Another embodiment of the present disclosure includes a method for applying rotational impact to threaded members by detachably connecting a driver tip for a rotary impact driver to the head of the anchor and rotating the driver such that impact forces are generated which translate into impact torques on the anchor. To accomplish this goal, the rotary impact driver has a spring cavity disposed on a longitudinal axis for retaining at least a portion of the torsion spring with an adaptation for fixed connection to the first end of the torsion spring, and a shaft cavity disposed on the longitudinal axis for retaining at least a portion of a shaft assembly. A shaft assembly has a shaft with a proximal end configured for rotatable connection to the body, a distal end configured for connection to a driver tip, and an impact disk connected to the shaft. The impact disk has one or more contact sections defined by an arc length and profile for slidable contact with the second end of the torsion spring and one or more non-contact sections of selected arc length separating the one or more contact sections. By rotating the body about the shaft when the second end is in contact with a contact section, the torsion spring configuration changes to generate potential energy in the torsion spring. Further rotating the body about the shaft such that the second end transitions across a non-contact section converts the potential energy in the torsion spring into a rotational impact on the shaft. In some embodiments, the rotary impact driver comprised a handle attached to the body such that the body is rotated by rotating the handle. In some embodiments, the rotary impact driver has a proximal end configured for attaching a power tool to the body such that the body is rotated by operation of the power tool, such as an electric drill.
The present disclosure overcomes prior art methods and systems for removing screws from bony tissue by applying the impact in a rotational direction, thus reducing the effects on the bony tissue.
The present disclosure overcomes prior art devices and systems for removing screws from bony tissue by enabling one-handed operation to remove screws and further enabling percutaneous operation. Embodiments of the present disclosure may be used to apply torques in clockwise or counter-clockwise direction, allowing surgeons to apply torques for implanting or removing threaded anchors, screws, and the like from bony tissue.
These, and other, aspects of the disclosure will be better appreciated and understood when considered in conjunction with the following description and the accompanying drawings. The following description, while indicating various embodiments of the disclosure and numerous specific details thereof, is given by way of illustration and not of limitation. Many substitutions, modifications, additions or rearrangements may be made within the scope of the disclosure, and the disclosure includes all such substitutions, modifications, additions or rearrangements.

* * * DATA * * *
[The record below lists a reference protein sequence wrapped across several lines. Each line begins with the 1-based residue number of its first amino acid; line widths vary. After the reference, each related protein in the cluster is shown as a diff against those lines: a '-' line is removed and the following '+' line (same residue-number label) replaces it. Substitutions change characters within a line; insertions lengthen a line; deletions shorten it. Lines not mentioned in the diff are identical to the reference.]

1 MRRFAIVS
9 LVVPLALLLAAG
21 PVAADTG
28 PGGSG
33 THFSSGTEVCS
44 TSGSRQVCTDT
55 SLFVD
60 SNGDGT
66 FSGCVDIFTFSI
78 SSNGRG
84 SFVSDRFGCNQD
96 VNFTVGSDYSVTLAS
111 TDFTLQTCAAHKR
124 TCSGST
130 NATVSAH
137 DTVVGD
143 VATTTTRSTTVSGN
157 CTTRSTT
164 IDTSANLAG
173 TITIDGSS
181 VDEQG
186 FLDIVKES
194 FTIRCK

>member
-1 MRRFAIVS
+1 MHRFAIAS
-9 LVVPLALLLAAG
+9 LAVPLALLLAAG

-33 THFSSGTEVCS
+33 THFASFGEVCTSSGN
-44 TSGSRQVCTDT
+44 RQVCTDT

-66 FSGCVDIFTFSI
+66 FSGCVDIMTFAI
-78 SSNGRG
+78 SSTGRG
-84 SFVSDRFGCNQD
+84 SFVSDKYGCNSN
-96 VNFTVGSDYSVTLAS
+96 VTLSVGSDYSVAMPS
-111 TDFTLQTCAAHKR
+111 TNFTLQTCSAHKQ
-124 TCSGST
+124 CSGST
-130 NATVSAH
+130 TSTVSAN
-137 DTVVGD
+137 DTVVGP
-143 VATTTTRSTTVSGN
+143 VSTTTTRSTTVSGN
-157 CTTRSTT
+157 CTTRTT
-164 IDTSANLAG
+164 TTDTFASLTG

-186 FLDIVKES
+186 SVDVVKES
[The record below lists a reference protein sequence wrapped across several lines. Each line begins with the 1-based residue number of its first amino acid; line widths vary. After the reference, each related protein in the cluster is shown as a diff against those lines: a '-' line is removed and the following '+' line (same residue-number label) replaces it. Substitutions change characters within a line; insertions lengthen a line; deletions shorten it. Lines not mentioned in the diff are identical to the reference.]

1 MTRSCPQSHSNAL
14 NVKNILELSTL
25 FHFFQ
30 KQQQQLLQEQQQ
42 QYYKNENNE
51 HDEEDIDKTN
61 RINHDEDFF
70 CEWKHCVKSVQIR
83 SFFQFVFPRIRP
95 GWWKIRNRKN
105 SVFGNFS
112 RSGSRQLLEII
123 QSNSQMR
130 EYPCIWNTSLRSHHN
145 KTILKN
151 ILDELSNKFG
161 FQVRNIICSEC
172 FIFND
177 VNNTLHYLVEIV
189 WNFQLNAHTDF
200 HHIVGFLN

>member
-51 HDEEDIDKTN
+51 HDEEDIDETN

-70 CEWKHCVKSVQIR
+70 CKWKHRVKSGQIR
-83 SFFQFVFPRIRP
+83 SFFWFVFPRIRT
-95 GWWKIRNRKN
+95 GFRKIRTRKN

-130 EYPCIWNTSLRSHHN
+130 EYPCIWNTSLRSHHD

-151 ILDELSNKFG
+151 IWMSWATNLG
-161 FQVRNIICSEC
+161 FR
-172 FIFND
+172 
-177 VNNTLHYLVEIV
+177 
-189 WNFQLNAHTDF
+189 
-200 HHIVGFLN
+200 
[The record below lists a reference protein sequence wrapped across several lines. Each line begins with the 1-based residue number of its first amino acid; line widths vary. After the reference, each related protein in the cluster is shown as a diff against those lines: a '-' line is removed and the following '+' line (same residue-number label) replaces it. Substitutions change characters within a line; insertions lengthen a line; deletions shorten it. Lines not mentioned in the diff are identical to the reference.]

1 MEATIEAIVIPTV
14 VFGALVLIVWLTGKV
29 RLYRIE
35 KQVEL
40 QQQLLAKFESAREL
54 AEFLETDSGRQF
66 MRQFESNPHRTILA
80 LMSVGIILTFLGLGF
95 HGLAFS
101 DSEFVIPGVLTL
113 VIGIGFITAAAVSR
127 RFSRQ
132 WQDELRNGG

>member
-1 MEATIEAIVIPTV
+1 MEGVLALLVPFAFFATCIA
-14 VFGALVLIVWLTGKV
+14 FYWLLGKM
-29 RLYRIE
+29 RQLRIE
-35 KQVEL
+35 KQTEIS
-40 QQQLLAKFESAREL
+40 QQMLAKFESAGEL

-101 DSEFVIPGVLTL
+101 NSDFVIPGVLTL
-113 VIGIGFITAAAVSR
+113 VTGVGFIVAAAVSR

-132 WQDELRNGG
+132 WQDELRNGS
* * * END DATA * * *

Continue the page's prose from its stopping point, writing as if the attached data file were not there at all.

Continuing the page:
The disclosure and the various features and advantageous details thereof are explained more fully with reference to the non-limiting embodiments that are illustrated in the accompanying drawings and detailed in the following description. Descriptions of well known starting materials, processing techniques, components and equipment are omitted so as not to unnecessarily obscure the disclosure in detail. Skilled artisans should understand, however, that the detailed description and the specific examples, while disclosing preferred embodiments of the disclosure, are given by way of illustration only and not by way of limitation. Various substitutions, modifications, additions or rearrangements within the scope of the underlying inventive concept(s) will become apparent to those skilled in the art after reading this disclosure.
Reference is now made in detail to the exemplary embodiments of the disclosure, examples of which are illustrated in the accompanying drawings. Wherever possible, the same reference numbers will be used throughout the drawings to refer to the same or like parts (elements.)
The devices and methods of the disclosure may be particularly useful for removing screws from bony tissue, particularly in MIS procedures and thus it is in this context that embodiments of the disclosure may be described it will be appreciated, however, that embodiments of the systems and methods of the present disclosure may be applicable for applying rotational impact useful for engaging or removing anchors, bolts or other threaded members generally defined as having a shank with a helically wound feature (thread) with a profile, pitch, thread count, and other characteristics for inserting and advancing the shank into a selected material. The thread may or may not be continuous, and may have a square profile, a V-shaped profile, or some other standard or proprietary profile. The pitch may be a standard or proprietary pitch advantageous for a particular material, which may include bone, muscle, or other tissue, and may further include plastics, polymers, and other materials. In preferred embodiments, anchors may be used for inserting and advancing into bony tissue such as the cancellous tissues found in the vertebral bodies of the spine. Bone screws, both solid and cannulated, are examples of devices having a shank with a thread and which are useful for inserting and advancing into bony tissue.